There are few activities more rewarding than helping other people. There are many ways in which you can get involved in bettering the lives of those in your community and far beyond it. Although humanitarian projects can be challenging, they are well worth the effort.
When it comes to humanitarian projects, you can start at home. Get to know people in your neighborhood and identify those with special needs. These needs may be short-term or long-term. No matter what the area of need, think of a practical way you can help meet it. For example, you could go grocery shopping and run other errands for a neighbor who has recently had a knee replacement and is not able to walk yet. Or you can rake leaves, mow grass or shovel snow for an elderly neighbor who has trouble doing yard work. Neighborhood humanitarian projects are vital grass root efforts and can also act as springboards to larger-scale projects.
One very practical humanitarian aid project is raising money for charitable and disaster relief organizations. You could host a talent show, a concert made up of local musician friends or a spaghetti dinner and advertise it so that guests know the proceeds of the event will benefit a particular organization. Organizations such as the Red Cross, the Salvation Army and World Vision are trusted organizations that solicit funds to channel into various avenues for humanitarian aid (see Resources).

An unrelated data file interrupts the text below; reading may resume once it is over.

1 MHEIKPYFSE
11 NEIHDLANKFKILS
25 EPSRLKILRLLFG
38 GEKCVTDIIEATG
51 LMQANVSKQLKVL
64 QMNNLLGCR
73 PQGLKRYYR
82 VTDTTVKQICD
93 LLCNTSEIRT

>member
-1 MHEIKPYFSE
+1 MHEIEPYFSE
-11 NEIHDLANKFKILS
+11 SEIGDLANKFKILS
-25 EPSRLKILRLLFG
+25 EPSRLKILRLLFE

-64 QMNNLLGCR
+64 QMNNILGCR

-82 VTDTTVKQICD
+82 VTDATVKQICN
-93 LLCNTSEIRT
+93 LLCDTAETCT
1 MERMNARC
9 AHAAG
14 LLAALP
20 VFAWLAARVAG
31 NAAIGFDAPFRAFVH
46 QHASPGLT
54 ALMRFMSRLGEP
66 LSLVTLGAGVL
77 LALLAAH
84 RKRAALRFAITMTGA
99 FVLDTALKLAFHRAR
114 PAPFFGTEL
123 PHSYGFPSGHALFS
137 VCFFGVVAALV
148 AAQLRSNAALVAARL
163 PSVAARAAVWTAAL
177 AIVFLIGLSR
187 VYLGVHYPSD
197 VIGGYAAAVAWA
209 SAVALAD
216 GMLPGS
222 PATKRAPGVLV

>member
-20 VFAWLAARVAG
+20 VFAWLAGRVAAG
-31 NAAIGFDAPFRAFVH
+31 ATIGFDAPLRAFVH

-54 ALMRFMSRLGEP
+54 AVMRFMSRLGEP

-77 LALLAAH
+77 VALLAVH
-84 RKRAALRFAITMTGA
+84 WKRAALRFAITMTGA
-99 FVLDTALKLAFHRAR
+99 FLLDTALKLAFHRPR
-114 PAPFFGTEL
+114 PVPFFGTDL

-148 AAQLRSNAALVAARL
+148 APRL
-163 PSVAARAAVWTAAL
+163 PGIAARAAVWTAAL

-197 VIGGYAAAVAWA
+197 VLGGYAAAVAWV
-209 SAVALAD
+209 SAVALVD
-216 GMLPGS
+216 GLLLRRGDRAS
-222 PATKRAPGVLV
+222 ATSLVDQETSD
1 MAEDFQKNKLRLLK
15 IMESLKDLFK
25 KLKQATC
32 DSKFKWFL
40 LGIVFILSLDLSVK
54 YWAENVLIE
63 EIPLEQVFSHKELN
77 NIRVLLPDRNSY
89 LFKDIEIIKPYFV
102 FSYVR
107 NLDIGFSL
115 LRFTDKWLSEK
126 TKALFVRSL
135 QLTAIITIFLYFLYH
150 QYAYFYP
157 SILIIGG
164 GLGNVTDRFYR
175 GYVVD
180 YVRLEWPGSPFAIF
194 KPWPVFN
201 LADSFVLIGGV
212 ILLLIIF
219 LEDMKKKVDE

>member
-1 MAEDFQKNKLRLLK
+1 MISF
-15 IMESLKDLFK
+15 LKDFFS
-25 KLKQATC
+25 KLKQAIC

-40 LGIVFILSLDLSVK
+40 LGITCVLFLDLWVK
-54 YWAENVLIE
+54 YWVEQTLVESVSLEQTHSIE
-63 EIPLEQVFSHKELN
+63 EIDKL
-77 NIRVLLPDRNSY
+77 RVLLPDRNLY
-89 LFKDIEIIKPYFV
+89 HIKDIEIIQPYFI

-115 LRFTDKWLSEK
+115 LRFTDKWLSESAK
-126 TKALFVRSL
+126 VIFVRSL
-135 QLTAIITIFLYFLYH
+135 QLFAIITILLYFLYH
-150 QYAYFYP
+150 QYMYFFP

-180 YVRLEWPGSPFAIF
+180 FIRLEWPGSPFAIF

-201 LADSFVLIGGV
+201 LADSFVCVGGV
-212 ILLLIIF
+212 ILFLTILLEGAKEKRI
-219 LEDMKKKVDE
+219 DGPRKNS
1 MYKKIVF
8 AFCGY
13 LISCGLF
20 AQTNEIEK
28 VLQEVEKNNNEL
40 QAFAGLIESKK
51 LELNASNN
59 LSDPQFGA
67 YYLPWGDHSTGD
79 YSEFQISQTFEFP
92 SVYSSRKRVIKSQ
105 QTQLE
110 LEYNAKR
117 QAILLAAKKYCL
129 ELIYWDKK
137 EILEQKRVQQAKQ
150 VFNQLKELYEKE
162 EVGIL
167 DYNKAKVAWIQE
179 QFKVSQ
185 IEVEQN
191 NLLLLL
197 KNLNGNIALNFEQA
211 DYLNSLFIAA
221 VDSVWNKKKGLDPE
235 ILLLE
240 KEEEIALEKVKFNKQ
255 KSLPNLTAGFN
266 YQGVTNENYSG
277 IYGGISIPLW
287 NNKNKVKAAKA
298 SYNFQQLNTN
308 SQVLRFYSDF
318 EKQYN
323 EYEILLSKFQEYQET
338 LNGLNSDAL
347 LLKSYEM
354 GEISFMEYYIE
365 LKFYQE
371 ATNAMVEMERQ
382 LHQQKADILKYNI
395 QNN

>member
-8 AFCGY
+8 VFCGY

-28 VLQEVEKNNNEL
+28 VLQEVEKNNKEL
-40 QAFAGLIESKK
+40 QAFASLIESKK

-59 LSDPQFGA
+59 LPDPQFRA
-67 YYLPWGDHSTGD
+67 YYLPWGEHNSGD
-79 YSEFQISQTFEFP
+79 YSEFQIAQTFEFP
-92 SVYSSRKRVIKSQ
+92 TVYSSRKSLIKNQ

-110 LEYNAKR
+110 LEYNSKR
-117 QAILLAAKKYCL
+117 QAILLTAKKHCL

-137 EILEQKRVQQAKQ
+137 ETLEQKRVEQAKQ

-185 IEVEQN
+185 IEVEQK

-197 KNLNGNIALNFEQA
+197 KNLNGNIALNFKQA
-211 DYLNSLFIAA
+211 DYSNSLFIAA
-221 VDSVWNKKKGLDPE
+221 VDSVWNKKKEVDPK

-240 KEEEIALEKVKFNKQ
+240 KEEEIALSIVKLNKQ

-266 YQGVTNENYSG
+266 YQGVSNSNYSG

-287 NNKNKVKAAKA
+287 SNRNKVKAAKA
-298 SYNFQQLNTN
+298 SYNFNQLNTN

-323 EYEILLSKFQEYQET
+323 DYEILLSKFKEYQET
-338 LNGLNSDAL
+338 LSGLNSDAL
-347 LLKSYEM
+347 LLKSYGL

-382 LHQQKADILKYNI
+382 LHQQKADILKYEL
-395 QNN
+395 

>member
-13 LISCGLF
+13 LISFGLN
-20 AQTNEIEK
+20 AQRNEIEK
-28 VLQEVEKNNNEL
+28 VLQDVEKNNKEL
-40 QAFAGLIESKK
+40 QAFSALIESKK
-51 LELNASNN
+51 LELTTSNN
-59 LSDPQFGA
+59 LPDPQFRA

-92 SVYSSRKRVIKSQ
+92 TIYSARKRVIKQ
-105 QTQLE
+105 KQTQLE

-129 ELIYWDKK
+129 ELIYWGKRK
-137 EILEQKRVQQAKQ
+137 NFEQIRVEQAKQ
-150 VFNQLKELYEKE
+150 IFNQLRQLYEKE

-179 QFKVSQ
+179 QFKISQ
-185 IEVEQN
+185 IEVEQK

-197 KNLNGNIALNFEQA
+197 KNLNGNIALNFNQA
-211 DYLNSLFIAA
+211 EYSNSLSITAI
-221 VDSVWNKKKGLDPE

When disaster strikes a nearby area, you can organize a team to travel there and help with disaster relief. You will need supplies such as food, drinking water, first aid items or construction items, depending on how you plan to help people, a truck to carry your supplies and some strong, willing workers. When tornadoes, hurricanes or earthquakes hit, the damage is widespread and anyone who comes to help will be useful. Before you start working, contact local authorities to find out where your relief team would be the most useful and learn any precautions you should take before starting your aid project.
In most cities there are plenty of places where you can volunteer your time to make a difference in people’s lives. Nursing homes, hospitals, food banks and community centers are great places to start your search. You may find one of these places a perfect opportunity for humanitarian service because it brings you into contact with people and their needs. This option is good for those who want to do humanitarian work but lack the organization skills or desire to launch a large-scale project.
Asha Kalyani has more than seven years of experience writing about linguistics, language learning and many other educational and cultural topics. She received a Master of Arts in applied linguistics and enjoys teaching and interacting with people of all language and cultural backgrounds.